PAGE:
Although Feres and its progeny do not address service members' damage claims based on federal question jurisdiction, those cases suggest such claims are similarly barred by the Feres doctrine. The same rationales counseling abstention in FTCA and Bivens actions are implicated in a damage action based upon constitutional violations by military officials. Such actions necessarily "involve the judiciary in sensitive military affairs at the expense of military discipline and effectiveness." United States v. Shearer, 473 U.S. 52, 59, 105 S.Ct. 3039, 3044, 87 L.Ed.2d 38 (1985). Therefore, there is no reason why this court should be less protective of military concerns than it has been with respect to FTCA suits. The Feres rationales extend beyond a damage action based on FTCA and Bivens and require abstention in a damage action arising from the Constitution if the Feres "incident to service" test is met.

Damage Action

Walden argues that servicemen who serve a court-martial sentence in a military prison should be exempt from the Feres doctrine. Walden suggests (1) such sentences are not "incident to service," as required by Feres, or (2) a case-by-case review should be undertaken to determine whether permitting the claim would require civilian courts to second-guess military decisions or whether it would impair the military chain of command. The two Supreme Court cases that have been decided since Walden's brief was filed dispose of the second argument. The Supreme Court in Johnson, 107 S.Ct. at 2063, and Stanley, 107 S.Ct. at 3054, rejected a case-by-case review of service members' damage actions because it would involve judicial inquiry into, and intrusion upon, military matters. The Court re-affirmed the "incident to service" test because it was less intrusive on military matters. Stanley, id. at 3063.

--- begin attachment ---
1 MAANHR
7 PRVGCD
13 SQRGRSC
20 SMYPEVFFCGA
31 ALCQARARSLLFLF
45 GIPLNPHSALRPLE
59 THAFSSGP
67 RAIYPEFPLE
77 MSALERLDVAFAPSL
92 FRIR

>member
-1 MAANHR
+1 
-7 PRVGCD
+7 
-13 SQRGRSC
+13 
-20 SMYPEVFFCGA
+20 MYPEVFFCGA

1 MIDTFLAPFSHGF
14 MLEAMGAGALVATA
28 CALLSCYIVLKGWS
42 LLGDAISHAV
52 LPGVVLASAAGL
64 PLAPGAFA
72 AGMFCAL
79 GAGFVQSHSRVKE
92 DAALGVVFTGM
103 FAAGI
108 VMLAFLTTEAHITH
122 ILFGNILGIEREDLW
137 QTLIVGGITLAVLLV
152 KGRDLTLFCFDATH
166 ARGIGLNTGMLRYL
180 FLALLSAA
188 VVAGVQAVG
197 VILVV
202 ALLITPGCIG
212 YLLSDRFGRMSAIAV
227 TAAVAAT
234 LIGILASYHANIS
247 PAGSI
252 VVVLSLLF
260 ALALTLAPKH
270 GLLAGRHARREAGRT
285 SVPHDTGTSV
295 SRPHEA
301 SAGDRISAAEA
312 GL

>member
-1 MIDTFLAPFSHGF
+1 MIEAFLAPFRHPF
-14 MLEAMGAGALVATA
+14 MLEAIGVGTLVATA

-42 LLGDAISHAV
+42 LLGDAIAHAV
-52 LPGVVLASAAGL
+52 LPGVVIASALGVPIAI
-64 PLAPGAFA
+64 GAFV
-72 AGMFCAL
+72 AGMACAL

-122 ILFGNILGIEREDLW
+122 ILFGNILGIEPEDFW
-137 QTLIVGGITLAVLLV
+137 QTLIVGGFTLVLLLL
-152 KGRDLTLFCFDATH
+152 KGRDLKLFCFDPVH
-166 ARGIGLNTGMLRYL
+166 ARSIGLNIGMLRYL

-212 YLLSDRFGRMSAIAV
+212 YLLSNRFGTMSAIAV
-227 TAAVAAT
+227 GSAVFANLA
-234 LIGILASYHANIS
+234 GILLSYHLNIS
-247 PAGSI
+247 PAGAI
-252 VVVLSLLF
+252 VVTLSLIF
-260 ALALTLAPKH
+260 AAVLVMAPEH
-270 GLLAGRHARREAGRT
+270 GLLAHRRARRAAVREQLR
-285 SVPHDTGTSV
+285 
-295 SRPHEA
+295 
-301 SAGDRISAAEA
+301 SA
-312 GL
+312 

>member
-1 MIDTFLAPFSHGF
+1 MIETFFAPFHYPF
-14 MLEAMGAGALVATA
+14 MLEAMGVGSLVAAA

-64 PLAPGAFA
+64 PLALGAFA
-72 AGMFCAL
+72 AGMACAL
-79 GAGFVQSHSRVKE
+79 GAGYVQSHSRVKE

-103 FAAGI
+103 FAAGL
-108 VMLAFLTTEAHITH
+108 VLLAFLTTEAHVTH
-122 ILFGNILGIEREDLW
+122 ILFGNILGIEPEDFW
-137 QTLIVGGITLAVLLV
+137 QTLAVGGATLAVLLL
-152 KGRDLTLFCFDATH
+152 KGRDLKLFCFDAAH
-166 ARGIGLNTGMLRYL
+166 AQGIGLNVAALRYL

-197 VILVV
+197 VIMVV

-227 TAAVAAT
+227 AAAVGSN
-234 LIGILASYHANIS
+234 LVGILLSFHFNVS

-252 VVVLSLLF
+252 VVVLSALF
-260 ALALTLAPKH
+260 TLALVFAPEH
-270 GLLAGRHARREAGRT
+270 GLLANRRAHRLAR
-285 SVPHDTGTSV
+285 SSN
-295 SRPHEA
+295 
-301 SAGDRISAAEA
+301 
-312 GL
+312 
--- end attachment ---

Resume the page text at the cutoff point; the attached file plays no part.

This appeal turns on whether Walden's status as a military prisoner, and the disciplinary hearings conducted against him were "incident to service" within the meaning of the Feres doctrine. If so, Walden's damage action is barred and the district court is without jurisdiction to hear his damage claim.

Walden attempts to place himself outside the ambit of Feres by arguing that at the time of the alleged unconstitutional acts, his status was solely that of a federal prisoner and not a military service member. This argument is disingenuous. The acts which Walden complains of in this action occurred after the military court-martial but before his discharge was officially executed. When the disciplinary proceedings took place, Walden was a military prisoner serving a sentence for a military offense of which he had been convicted. The Supreme Court has rejected the argument that service members sentenced by court-martial cease to be soldiers and are no longer subject to military law. Kahn v. Anderson, 255 U.S. 1, 41 S.Ct. 224, 65 L.Ed. 469 (1920); Ragan v. Cox, 320 F.2d 815 (10th Cir.1963), cert. denied, 375 U.S. 981, 84 S.Ct. 495, 11 L.Ed.2d 426 (1964). Therefore, having been sentenced, Walden's status was that of a military prisoner, subject to the Feres doctrine.

Furthermore, this court finds that the challenged disciplinary proceedings were "incident to service" within the meaning of Feres. At the time of challenged proceedings, Walden was an active-duty service member assigned to a military institution commanded and operated by military personnel...